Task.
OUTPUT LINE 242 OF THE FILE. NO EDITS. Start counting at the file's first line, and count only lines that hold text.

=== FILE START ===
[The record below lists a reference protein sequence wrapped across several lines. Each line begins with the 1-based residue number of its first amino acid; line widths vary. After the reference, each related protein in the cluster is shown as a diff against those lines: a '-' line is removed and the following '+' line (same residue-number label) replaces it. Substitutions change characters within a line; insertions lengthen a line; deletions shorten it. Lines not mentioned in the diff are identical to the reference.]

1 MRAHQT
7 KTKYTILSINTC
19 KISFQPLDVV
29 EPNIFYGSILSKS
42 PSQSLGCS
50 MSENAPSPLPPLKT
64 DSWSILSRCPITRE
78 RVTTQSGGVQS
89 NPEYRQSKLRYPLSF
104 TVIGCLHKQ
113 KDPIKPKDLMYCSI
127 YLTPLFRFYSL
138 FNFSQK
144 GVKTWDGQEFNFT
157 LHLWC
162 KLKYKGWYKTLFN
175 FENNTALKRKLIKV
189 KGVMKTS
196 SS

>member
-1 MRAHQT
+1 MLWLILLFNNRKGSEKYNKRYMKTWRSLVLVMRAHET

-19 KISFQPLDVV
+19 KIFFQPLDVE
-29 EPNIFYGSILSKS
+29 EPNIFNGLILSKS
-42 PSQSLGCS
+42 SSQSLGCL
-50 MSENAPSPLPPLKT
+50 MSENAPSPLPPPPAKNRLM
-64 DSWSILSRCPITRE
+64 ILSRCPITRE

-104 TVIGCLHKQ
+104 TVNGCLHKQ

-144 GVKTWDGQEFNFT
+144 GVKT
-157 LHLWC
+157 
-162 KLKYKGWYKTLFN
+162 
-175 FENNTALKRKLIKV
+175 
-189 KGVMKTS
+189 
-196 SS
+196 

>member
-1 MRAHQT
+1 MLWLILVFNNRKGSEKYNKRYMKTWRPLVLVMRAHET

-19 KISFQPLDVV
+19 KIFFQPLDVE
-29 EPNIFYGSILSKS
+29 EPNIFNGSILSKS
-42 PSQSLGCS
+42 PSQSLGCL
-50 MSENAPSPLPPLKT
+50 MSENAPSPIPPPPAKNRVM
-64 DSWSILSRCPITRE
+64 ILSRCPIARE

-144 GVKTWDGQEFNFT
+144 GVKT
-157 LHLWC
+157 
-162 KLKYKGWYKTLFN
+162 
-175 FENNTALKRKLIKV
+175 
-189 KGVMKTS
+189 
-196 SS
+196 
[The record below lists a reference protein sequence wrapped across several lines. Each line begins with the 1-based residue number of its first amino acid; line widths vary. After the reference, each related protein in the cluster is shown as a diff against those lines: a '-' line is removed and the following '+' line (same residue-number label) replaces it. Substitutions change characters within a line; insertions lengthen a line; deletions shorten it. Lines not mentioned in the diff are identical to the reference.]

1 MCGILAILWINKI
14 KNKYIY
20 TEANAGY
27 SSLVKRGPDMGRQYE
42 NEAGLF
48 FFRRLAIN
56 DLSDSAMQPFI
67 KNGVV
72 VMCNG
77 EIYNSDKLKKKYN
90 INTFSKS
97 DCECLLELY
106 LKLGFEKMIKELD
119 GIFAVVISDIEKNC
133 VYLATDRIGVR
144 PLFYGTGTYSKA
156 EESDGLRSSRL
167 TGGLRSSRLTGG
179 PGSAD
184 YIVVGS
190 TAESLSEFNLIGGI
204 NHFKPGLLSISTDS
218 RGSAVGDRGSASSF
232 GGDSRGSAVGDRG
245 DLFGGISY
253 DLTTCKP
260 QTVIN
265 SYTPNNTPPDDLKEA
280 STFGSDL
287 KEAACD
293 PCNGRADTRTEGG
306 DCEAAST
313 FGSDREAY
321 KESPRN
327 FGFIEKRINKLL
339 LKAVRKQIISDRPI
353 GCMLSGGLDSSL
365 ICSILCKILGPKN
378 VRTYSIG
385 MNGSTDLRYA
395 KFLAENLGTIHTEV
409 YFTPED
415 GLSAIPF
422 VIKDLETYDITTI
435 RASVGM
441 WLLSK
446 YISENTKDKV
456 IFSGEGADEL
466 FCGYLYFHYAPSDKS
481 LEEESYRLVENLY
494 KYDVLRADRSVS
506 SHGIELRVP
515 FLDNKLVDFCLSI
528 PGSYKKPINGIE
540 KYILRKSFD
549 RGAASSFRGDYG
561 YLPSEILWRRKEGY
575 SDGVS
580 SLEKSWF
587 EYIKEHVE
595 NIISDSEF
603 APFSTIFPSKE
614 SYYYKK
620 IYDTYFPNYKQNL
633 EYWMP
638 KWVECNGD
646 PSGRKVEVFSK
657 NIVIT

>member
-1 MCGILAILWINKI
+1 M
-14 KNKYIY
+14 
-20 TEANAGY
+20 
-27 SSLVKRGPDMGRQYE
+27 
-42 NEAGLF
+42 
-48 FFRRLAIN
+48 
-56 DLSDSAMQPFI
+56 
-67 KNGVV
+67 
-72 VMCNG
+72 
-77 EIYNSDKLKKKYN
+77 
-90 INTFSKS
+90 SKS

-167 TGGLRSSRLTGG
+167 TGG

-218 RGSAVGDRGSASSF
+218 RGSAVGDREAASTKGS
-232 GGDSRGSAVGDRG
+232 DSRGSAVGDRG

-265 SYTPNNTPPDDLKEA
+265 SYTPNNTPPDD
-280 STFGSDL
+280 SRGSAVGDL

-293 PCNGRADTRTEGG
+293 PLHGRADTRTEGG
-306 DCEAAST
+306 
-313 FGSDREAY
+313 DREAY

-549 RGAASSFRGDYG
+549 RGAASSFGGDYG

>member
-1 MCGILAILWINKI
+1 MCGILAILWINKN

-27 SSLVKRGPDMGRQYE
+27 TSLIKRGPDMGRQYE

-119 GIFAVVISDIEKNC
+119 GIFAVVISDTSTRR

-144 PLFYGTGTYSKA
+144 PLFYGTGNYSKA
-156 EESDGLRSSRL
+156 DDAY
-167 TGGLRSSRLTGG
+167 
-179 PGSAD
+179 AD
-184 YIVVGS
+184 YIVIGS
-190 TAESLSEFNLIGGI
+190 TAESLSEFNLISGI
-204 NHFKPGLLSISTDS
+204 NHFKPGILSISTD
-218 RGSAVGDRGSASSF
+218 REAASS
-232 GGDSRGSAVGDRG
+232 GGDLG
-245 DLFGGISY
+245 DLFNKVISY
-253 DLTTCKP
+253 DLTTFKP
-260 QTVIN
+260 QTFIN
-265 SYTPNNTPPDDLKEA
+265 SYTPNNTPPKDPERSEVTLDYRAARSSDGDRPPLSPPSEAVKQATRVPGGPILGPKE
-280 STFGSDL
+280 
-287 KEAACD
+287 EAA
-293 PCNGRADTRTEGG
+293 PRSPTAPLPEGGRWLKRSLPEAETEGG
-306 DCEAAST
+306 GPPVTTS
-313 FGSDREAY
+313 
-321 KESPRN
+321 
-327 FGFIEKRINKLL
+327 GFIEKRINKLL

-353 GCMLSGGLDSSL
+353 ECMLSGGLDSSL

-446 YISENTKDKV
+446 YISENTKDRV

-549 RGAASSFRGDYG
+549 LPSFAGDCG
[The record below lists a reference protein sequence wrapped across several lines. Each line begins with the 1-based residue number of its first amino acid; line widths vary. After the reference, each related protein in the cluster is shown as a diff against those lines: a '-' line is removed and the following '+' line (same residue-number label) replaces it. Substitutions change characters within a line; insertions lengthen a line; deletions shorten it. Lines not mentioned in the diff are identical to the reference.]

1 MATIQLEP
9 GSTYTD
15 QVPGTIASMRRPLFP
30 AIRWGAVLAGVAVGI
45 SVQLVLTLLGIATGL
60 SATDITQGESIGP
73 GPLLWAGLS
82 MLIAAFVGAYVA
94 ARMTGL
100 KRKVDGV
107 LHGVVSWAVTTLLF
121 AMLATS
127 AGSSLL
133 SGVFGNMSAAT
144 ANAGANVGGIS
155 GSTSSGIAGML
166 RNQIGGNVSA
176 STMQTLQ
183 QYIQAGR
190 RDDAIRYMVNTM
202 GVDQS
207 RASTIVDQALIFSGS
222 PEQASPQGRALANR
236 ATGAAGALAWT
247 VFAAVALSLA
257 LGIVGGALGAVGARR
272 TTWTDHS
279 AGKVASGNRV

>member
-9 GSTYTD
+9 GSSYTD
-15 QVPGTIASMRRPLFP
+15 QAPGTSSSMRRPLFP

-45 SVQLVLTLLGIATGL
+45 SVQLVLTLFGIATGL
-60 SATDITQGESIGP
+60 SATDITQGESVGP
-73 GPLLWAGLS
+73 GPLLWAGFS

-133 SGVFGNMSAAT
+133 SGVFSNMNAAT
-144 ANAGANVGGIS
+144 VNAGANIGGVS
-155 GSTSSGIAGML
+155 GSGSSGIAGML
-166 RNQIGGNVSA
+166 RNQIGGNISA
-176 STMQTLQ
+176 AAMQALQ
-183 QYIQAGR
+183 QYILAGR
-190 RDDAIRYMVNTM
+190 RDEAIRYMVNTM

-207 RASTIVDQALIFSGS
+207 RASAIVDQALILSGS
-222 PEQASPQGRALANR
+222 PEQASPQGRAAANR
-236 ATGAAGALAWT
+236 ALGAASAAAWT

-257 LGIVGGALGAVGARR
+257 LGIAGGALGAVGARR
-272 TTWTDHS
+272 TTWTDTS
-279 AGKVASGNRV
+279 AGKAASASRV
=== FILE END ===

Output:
60 SATDITQGESIGP